He does not support hydraulic fracturing until it is clear that water supplies and air quality can be protected, though he does see its potential for job creation and reduction of energy costs.
The congressman said he wants to set the record straight on his positions regarding Planned Parenthood and abortions. He said the statements made by his opponent that he voted to deny women abortions are “completely false.” He says that an abortion should be a private choice, though he does not support late-term abortions or using taxpayer money to fund abortions.
The Congressman imposed term limits on himself. He would serve no more than eight years.
Chris Gibson’s election website is

Julian Schreibman
Julian Schreibman, 39, the Democratic candidate, grew up in a middle class family in Ulster County, and was the first member of his family to go to college. He served as an attorney with the CIA, where he prosecuted terrorists on a case called The United States v. Osama bin Laden. He also worked as a federal prosecutor in New York before moving back home to become an assistant district attorney in Ulster County.
In a telephone interview, Mr. Schreibman, said that the most important issue for him in the campaign is that the focus in Washington needs to be put back on the economy and jobs.
“People sent Chris Gibson to Washington on a pledge that he would focus on jobs,” he said. “Instead, it’s been all about the Tea Party drive to privatize Medicare, restrict a woman’s right to choose, defund Planned Parenthood.”
Mr. Schreibman says there are several things that can be done differently to improve the economy and create jobs. They include tax breaks for small businesses, relief from regulatory burdens that may be inappropriate for businesses in this region, and wise investments in areas such as education, rural broadband access and upgrading the electrical grid.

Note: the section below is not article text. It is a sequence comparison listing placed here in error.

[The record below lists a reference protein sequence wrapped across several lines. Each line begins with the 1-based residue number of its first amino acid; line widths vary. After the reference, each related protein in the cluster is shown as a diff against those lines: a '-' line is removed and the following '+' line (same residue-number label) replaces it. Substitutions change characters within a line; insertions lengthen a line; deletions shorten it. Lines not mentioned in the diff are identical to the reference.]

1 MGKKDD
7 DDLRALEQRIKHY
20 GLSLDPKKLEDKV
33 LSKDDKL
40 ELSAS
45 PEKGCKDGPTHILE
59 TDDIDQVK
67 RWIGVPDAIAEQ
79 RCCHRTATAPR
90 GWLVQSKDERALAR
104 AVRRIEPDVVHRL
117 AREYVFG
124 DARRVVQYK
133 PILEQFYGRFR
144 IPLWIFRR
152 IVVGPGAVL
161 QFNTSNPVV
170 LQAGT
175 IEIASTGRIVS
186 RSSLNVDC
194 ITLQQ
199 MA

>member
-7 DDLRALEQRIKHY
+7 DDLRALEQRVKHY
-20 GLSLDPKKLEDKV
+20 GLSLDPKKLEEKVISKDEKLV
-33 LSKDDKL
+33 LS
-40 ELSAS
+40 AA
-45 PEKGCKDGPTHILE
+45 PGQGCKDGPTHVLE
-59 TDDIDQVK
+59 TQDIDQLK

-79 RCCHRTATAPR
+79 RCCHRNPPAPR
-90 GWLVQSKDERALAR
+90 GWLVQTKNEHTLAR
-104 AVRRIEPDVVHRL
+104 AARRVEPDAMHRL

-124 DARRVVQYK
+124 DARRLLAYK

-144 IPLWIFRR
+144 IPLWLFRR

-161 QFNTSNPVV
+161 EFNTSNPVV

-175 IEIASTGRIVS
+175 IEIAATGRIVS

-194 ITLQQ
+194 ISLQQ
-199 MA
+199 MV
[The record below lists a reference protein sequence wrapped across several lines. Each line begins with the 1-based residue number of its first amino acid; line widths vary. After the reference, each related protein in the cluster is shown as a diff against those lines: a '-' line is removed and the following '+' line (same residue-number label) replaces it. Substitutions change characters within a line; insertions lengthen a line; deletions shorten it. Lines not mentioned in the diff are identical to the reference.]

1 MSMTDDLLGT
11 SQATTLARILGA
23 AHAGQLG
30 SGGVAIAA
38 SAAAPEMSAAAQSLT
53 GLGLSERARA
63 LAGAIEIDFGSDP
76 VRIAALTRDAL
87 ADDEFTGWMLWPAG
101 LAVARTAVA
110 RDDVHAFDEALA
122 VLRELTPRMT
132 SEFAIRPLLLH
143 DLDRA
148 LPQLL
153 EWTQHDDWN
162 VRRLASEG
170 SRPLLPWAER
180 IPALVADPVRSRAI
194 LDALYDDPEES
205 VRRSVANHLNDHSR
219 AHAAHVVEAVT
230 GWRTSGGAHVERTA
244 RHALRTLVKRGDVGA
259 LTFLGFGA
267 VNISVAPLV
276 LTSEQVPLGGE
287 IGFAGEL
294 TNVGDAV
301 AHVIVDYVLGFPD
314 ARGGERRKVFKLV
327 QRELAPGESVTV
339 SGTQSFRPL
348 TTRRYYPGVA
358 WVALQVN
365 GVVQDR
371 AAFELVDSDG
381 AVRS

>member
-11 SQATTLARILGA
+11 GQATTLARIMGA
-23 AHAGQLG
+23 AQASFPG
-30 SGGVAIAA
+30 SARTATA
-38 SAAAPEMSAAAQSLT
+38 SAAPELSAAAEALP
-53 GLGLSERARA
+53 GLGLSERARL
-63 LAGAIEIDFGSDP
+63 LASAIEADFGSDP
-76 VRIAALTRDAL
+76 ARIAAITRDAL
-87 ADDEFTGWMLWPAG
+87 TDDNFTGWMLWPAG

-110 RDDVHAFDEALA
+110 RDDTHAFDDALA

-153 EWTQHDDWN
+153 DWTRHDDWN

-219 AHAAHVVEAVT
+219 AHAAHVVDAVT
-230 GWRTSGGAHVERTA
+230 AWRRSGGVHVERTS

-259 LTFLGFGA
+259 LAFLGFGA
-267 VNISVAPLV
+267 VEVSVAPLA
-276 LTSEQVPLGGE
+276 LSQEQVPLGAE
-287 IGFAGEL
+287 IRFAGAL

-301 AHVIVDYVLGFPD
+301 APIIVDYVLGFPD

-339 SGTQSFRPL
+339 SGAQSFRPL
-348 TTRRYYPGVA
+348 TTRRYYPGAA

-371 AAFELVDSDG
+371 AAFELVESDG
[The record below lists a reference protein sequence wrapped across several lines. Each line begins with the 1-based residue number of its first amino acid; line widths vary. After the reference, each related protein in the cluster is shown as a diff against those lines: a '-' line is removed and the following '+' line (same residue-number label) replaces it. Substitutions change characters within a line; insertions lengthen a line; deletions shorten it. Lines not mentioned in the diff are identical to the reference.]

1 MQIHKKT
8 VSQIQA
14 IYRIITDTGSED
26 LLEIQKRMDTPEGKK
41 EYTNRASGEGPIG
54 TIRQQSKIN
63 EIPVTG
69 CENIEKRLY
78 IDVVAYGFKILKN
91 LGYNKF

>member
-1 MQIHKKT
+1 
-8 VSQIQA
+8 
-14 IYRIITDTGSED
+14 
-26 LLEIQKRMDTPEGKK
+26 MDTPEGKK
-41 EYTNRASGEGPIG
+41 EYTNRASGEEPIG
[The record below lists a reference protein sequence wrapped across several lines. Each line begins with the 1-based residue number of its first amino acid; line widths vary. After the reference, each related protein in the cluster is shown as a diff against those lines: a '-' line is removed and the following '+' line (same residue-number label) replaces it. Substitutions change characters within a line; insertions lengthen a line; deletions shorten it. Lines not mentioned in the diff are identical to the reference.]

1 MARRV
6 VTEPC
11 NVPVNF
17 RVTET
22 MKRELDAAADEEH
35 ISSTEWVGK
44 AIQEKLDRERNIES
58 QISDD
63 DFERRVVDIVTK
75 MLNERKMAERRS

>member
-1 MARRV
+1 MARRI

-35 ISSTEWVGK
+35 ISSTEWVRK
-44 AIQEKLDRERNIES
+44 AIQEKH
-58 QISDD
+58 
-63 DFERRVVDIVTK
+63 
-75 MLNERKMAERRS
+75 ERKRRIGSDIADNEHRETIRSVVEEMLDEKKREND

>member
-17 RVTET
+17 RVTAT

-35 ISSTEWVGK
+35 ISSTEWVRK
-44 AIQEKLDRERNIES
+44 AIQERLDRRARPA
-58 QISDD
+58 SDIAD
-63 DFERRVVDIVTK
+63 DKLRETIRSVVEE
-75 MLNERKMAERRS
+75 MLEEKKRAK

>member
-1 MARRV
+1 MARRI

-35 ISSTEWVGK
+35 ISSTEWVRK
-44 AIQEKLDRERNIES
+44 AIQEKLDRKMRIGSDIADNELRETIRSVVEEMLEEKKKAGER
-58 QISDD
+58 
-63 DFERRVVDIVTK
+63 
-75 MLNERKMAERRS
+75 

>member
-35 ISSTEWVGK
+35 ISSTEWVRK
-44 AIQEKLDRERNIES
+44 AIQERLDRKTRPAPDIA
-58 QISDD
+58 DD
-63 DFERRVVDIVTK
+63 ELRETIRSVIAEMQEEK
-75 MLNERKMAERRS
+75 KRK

Mr. Schreibman believes there could be better agricultural policies to better fit the region’s farming community. He said that the policies that come out of Washington tend to fit big business farms.
“It is terrific that Columbia County this year has more farmers than last year,” he said. “We have family farms in upstate New York and we need policy that fits for them.”
He is against hydraulic fracturing “based on the evidence that it is risky on the environment as well as risky for the economy.”
Concerning Iran, he says that a nuclear-armed Iran is unacceptable and that all other options should be exhausted before taking military actions.
He supports federal funding for Planned Parenthood, saying it’s a critical healthcare provider in the region. He criticized Congressman Gibson on the topic, saying “that the Congressman voted to defund Planned Parenthood twice really demonstrates how far out of step he is with the priorities of upstate New Yorkers.”
Mr. Schreibman also says he disagrees with the Congressman’s view on Medicare, saying that Mr. Gibson “voted to end the guarantee, to turn it into this voucher system that independent analysts say will force seniors to pay thousands more out of pocket.” Mr. Schreibman says he will work toward preserving Medicare, but that the most important step in doing so is improving the economy so more people are working and paying into the fund.
He says Congressman Gibson really serves the tea party agenda though he stresses his bipartisanship. Mr. Schreibman believes the congressman is trying to remake himself in the new district.
Mr. Schreibman says that he is qualified for the seat in Washington to represent the new 19th District because of his experience growing up in a struggling middle class family. His mother owns a ballet school in Kingston, so he also knows what small businesses are going through. He says he also understands what a difference educational opportunity makes, as he would have been unable to go to college without the help of a Pell grant and student loans.
Additionally, “a career spent in nonpartisan public service that has given me not only experience and insight but also an attitude of understanding that we need to work with everyone to find solutions across the aisle,” he said.
Julian Schreibman’s website address is